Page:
Other beneftis

  • By not using utf-8 chars, sort order is the same in all cases.
  • Validation, and regexp are simple.
  • XSS risks or code injection are easier to avoid due to strong validation.
  • C string byte length is the same no matter the encoding.
  • It works in a URL and emails addresses.
  • By being very strict its compatible with most important naming conventions
  • It can be tralsted back and forth safely without escaping from, package namea, class namea, structs, variables, table names field names, environment variables, file system paths, in almost all conceivable computer systems.
  • It is 7bit safe
  • Its faster to type than mixed case.
  • You can still find all the keys if the OS swaps your Turkish keyboard to US layout.
  • If someone comes up with the cool name web3.0 for the next project in your company and is defensive about the name you can point them to this page and save yourself a bunch of cosmetic Jira issues later down the line.
  • Ad nauseam...


Whats the downside to this?
  • A few cool names like PuTTY become boring.
  • Some acronmys look a bit wierd in Java Classes.
Feel free to flame me if you can think of anything else.

Existing Projects

A great many software projects already use sanenames because they are, well, sane.

Its common to concatenate 2 english words that creates a proper noun for the project and explains a bit about it.

Acronyms, backronmys, nacronyms and random collections of letters can be used as a word to great effect. e.g.
irc - internet relay chat.
twain - technology without an interesting name.
npm - which does not stand for node package manager.
java - just another vague acronym.*

Format Usage Recomendations

Use the package name format in any doubt, avoid capitalizing the first letter. In software case matters.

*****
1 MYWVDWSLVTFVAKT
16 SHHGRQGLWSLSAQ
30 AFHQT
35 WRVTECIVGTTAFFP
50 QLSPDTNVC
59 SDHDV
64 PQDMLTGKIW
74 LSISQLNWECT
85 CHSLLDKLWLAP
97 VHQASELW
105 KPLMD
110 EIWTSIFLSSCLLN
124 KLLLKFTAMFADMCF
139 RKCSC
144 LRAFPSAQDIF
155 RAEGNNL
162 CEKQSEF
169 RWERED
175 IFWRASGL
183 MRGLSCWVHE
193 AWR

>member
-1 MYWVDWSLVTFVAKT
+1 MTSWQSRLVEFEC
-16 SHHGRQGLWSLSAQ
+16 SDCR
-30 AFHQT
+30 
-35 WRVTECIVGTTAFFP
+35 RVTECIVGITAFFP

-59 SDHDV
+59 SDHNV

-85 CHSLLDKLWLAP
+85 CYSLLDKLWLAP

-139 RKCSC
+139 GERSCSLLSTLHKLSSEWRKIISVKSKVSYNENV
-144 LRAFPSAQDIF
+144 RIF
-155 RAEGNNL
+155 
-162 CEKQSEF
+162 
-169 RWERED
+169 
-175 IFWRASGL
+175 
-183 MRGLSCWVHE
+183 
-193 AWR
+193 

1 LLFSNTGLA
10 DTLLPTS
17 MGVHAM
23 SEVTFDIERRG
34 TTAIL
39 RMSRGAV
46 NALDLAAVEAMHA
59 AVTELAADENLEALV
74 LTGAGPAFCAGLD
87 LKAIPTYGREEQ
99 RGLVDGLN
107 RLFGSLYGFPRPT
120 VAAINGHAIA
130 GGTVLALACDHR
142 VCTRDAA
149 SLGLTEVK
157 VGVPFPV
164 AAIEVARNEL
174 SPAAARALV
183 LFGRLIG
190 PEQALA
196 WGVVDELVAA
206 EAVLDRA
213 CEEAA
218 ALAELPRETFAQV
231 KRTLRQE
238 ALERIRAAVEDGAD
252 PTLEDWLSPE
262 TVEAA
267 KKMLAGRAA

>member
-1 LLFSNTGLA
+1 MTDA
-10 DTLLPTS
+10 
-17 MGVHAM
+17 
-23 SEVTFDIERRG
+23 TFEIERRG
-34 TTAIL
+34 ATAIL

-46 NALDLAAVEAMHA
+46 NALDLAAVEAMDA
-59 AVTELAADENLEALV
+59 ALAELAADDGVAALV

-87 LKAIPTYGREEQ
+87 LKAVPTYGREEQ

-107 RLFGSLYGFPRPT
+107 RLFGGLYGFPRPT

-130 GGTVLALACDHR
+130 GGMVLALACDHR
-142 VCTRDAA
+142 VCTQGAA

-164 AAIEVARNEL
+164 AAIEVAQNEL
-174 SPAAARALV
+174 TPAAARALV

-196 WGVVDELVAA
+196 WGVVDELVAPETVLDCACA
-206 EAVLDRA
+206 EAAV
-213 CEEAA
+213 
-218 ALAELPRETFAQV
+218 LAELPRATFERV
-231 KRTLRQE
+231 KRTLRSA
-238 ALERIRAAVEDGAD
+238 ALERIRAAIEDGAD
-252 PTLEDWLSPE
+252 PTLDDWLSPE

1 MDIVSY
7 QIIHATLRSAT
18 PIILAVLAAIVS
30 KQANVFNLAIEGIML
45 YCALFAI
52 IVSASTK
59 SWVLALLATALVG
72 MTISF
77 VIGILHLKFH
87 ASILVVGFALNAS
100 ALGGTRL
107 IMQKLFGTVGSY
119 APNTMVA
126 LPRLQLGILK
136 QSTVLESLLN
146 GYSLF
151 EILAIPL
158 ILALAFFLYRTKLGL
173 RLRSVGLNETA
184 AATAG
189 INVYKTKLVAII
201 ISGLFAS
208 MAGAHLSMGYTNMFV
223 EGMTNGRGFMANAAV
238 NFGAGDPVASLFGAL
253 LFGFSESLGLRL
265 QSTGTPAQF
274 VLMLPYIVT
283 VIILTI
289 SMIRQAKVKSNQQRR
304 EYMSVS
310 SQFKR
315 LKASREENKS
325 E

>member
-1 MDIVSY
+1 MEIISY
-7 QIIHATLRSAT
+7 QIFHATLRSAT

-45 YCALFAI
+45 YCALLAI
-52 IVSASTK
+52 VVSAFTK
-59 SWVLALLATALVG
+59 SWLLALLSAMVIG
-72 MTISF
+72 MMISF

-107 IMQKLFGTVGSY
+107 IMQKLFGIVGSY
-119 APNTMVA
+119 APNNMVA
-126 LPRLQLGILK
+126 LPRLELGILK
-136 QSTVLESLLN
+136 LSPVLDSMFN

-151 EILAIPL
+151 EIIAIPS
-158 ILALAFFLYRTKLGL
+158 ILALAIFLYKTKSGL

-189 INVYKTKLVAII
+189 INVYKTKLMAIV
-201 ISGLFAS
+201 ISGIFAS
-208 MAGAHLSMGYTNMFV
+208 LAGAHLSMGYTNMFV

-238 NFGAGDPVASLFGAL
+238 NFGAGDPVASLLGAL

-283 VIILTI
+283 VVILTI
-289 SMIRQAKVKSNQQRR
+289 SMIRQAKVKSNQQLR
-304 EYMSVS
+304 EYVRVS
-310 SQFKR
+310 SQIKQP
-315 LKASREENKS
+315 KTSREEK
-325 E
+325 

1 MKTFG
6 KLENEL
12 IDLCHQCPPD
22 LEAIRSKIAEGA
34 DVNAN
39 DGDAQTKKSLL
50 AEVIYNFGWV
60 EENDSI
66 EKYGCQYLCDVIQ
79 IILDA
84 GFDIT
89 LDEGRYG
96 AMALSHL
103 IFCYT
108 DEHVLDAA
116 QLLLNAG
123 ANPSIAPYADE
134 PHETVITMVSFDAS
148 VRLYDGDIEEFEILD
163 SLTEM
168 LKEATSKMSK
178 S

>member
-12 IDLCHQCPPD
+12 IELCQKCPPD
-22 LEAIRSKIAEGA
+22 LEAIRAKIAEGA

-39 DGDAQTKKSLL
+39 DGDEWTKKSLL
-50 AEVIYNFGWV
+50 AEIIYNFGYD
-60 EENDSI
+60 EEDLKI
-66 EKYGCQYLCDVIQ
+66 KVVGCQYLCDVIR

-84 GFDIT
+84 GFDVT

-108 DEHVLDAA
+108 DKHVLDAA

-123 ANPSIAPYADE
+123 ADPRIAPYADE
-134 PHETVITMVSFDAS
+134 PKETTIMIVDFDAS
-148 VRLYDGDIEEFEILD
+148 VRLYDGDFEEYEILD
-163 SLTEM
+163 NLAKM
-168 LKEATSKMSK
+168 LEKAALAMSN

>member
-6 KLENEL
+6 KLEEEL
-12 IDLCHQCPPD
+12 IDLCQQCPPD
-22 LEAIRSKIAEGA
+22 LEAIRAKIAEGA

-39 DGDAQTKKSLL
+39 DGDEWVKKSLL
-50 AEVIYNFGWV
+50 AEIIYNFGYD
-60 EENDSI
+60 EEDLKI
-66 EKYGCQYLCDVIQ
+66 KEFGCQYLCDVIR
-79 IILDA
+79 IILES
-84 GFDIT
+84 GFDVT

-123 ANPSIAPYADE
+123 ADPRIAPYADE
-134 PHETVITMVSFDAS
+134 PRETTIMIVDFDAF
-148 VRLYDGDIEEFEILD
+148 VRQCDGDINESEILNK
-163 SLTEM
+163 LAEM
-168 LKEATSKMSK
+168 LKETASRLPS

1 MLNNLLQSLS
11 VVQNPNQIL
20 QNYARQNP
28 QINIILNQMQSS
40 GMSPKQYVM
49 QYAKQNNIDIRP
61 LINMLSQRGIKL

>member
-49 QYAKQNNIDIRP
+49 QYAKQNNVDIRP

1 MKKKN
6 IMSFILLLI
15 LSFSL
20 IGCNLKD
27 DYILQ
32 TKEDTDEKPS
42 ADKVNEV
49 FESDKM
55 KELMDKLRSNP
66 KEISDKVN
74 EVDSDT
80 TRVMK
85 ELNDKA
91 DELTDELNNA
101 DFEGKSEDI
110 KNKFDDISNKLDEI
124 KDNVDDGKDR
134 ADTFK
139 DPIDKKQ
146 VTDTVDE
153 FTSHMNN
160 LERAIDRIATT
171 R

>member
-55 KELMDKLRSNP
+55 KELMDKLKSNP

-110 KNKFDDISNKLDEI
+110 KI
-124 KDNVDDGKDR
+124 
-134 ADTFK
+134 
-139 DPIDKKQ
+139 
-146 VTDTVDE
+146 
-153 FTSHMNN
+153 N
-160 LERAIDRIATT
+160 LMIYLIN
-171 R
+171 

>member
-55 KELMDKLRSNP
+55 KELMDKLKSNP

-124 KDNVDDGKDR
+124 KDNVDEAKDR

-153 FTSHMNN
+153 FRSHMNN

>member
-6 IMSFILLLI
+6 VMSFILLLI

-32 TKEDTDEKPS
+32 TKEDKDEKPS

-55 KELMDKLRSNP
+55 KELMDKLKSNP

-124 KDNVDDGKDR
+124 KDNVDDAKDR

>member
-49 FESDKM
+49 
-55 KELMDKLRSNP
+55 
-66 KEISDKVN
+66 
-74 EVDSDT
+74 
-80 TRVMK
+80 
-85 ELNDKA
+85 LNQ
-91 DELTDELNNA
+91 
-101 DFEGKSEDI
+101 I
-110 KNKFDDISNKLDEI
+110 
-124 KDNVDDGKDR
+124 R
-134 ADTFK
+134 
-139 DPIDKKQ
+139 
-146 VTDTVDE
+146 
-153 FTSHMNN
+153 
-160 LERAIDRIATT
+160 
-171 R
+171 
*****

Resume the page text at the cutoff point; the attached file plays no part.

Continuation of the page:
• File names - Use the package name.
  • Directory names - Use the package name, avoid using kernel names for directories, even if its tempting.
  • Technical documentation - Use the package name, treat the package name as a proper noun
  • Non-Technical documentation - Use the class name, this is more familar to non-techies. Dont fiddle with the case rules or add whitespace since this will confuse the techies.
  • DNS names - you dont always get to chose the DNS name you really want, but notice that package name formatting is supported by DNS.
  • Maven artifact ids & project name - Use the package name, maven accepts other characters but these are annoying.


This document is copyright 2105 Paul Hinds. Permission is granted to copy this text freely provided none of the content is changed. Translations of the document must be authorised. Quoting a big part of the doc is OK provided you link back. Obvisoulsy you can call your project what you like, but please don't call it a sanename if its not. The idea of this license is to prevent adding rules and causing confusion.

* OK, I made that up.